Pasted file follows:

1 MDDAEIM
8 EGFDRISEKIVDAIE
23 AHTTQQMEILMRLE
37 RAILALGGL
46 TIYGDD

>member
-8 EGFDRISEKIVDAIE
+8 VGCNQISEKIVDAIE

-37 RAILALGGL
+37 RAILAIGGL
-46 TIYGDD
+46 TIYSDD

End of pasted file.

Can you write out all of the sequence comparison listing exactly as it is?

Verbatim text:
1 MDDAEIM
8 EGFDRISEKIVDAIE
23 AHTTQQMEILMRLE
37 RAILALGGL
46 TIYGDD

>member
-8 EGFDRISEKIVDAIE
+8 VGCNQISEKIVDAIE

-37 RAILALGGL
+37 RAILAIGGL
-46 TIYGDD
+46 TIYSDD